Regardless of your politics—when speaking of a ten year old child in the context of an...

The famous singer-songwriter Leonard Cohen, as per his manager Robert B. Kory’s statement, “died during his sleep following a fall in the middle of the night on November 7th.  The death was sudden, unexpected, and peaceful.” 

Ironically, the Centers for Disease Control and Prevention (CDC) just released their estimates of preventable deaths from the five leading causes.  With preventable cancer, stroke and heart disease deaths down, it is unintentional injuries that surged 23% —mainly due to drug poisoning and falls.  

Entertainment Weekly reported “According to recent interviews with the New Yorker, Cohen battled cancer and came to...

A new study just presented at the meeting of the American Heart Association investigated the possible effect of weight cycling (repeatedly gaining and losing weight) on heart disease and death from heart disease in older women.

Lead investigator Dr. Somwail Rasla from Memorial Hospital in Rhode Island analyzed the weight history reported by nearly 160,000 postmenopausal women; follow up was about 11 years. Participants were categorized as underweight, normal-weight, overweight or obese at the start of the study. Then they were further listed as weight cyclers — those who repeatedly lost and regained weight, weight stable, steady weight gainers, and maintained weight loss.

There was an...

The arbitrary nature of many school requirements always baffles me.  Cancel soft pretzel day out of caloric concern, but permit pie bake sales.  Have your doctor independently complete a formal asthma action plan in addition to the entire health form that already covers it; but, not one for other diseases like diabetes, for instance.  

Replace vending machine soda, but sell macaroni and cheese and pizza in the cafeteria.  Offer alternatives to physical education, but be concerned about health and well-being.  Make an entire school nut-free, but don’t teach basic emergency services, first aid and CPR. 

The world isn’t nut free, so arming our communities with essential tools to save lives seems a no-brainer as a requisite component to the formal education system’s mission...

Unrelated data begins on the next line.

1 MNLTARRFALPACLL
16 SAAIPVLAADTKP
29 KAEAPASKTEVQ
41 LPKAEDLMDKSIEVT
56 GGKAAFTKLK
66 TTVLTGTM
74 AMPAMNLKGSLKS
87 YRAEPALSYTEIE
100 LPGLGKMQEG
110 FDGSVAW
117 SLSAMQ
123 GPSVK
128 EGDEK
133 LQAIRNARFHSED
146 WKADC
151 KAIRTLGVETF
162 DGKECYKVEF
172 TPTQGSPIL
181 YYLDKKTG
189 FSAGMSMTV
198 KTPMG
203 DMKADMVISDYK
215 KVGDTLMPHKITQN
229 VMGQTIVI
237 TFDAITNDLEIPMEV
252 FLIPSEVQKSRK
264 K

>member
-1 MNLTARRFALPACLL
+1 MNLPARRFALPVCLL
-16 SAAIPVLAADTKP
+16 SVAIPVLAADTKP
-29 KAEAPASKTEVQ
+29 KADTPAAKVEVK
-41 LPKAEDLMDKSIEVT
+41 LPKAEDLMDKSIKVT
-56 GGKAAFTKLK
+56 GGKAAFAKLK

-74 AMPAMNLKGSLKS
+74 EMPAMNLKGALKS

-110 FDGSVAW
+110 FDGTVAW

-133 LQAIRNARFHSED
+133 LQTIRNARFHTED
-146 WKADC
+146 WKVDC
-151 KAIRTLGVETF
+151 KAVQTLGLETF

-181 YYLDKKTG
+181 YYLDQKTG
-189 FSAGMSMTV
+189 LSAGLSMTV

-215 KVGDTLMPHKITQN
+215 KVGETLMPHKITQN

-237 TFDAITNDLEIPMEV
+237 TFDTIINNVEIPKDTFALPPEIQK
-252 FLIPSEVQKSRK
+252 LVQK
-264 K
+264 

The U.S. Centers for Disease Control and Prevention (CDC) is on a recent publishing push with respect to cancer prevention efforts, promotion of current statistics and encouragement of comprehensive plan implementations on all governmental, personal and public fronts.

Pediatrics’ — the official journal of the American Academy of Pediatrics — November issue included a companion supplement entitled “Opportunities for Cancer Prevention During Early Life.”  The cover disclosed its sponsorship by the CDC, an Agency of the Department of Health and Human Services under the Cooperative Agreement CDC RFA OT13-1302: Building Capacity of the Public Health System to Improve Population...

In thinking intensely over what I can write about the election that is health-related and apolitical, I realized that maybe focusing on intentional, unintentional injury could be informative, distracting and, at the very least, make the case for some common ground.

Whether elated, neutral or forlorn this week, you will step away from this piece with knowledge of what not to do.   Or, when to seek help if you do anyway what might not have been in your best interest.

Let’s examine further what it means to be human.  

In my We’re Killing Ourselves piece, I wrote about unintentional injury and its traumatic effects.  If intrigued to uncover how many deaths by cow occur in the U.S. annually...